My venture will build the skills of rural women to increase the effectiveness and sustainability of their farming cooperatives. By helping to improve their technical, agricultural, business, and literacy skills, they will learn crop production, storage, fertilizer measures, pesticide labels, and marketing. Furthermore, we are training individuals in business and financial management as well as network organization and marketing. They are gaining the relevant knowledge and facilitation skills to effectively disseminate learning to their peers, supporting their fellow farmers to increase yields and income. The project will create long-term, sustainable change, by permanently improving household income, which will enable families to be able to spend on education, health care, and nutritious foods. This increased economic empowerment of women will also reduce gender inequality relating to education and economic engagement. As the average household size in Sunyani-West District is 9.5 people, we estimate that these outcomes will support at least 3,000 indirect beneficiaries (the family members of direct beneficiaries) through increased household income and improved food security. 

What does your venture hope to achieve?

My venture hopes to directly train 150 rural women over the period of 11 months to empower them to become self-employed and live self-sustainable and financially independent lives. 

What inspired you to start your venture?

As a school dropped out, I never dreamt of returning back to school, let alone becoming a co-founder of an organization. It all started when I went to church and a member in our local church saw the potential in me and decided to support me financially to return back to school. It was during my first year at university that I developed the idea of giving back to my community and that is what gave birth to my venture. 

What do you value most about the Resolution Fellowship?

The Resolution Fellowship has provided support and resources to get my venture from the idea stage to implementation and I describe it as the backbone of this venture.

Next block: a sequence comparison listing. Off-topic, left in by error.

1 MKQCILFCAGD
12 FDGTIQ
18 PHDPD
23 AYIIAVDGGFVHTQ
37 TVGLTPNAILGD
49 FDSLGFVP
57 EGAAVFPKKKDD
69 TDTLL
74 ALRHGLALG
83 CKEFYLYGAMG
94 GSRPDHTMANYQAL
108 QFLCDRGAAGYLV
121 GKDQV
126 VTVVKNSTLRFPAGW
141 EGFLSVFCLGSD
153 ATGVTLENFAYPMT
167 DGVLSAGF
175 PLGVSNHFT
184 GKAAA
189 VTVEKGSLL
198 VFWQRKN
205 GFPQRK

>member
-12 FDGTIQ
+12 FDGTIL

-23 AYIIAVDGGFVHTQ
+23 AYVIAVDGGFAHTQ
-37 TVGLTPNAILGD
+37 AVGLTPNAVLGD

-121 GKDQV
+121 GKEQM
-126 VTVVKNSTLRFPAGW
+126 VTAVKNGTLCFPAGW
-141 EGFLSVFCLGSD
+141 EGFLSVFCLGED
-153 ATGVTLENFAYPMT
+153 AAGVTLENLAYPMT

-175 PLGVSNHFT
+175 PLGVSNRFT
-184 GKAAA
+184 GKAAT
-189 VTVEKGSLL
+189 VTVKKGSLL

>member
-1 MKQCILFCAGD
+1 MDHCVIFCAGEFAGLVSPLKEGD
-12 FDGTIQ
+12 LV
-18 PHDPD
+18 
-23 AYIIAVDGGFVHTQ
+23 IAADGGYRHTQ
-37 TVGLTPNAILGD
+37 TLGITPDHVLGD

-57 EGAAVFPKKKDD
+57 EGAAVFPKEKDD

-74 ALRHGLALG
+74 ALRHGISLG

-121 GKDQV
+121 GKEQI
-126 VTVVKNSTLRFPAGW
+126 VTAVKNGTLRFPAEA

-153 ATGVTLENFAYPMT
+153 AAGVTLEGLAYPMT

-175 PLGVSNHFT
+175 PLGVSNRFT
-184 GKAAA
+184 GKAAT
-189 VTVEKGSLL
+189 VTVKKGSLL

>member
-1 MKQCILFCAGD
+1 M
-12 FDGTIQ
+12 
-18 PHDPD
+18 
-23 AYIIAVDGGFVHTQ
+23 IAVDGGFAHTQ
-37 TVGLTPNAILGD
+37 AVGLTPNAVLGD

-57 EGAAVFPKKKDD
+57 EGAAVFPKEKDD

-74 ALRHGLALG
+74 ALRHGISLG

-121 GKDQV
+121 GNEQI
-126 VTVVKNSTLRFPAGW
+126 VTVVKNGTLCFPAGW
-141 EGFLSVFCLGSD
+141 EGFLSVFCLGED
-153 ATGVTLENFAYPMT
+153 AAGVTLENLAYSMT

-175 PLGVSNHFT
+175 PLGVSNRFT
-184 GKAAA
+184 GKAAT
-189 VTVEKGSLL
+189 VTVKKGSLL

How will the Fellowship help you achieve your goals?

The Resolution Fellowship supported me with startup funding which I used to implement the project. Furthermore, my Resolution Guides are also very helpful and supportive. There were a lot of things I didn’t know before becoming a Fellow but I’m learning new things every day which is helping me manage the project successfully. 

What advice would you give other college students who are looking to start their first social venture?

You first need to know what you want to do, where you want to do it, and how you want to do it. Also, you need to talk to people who are already successful in their ventures to provide ideas and mentorship. Furthermore, be open-minded and ready to learn under any circumstances. 

What do you love most about your home community?

I was born and bred in my community so I have a close relationship with the people I am working with. What I love most about them is their pro-activeness and sense of humor. They are always ready to embrace every opportunity that may aid their relief from extreme poverty.

What role do young leaders play in the world today?

Young leaders are always fighting for their rights. All over the world, youth unemployment is becoming a global crisis and a security threat. Therefore, it is time for young people to rise up and demand their rights as future leaders.

Tell more about your work in response to COVID-19

When the pandemic first affected our country and there was a lockdown followed by loss of jobs and income, I immediately questioned what I could do to help mitigate the situation. The women we work with are already poor and if nothing is done immediately, most of them will face a life-threatening situation. Fast-forward a few months and with help from The Resolution Project, I was able to implement my project which put a smile on the faces of our women. Today, our women have enough food to eat and feed their children while we await the bumper harvest of our organic vegetables.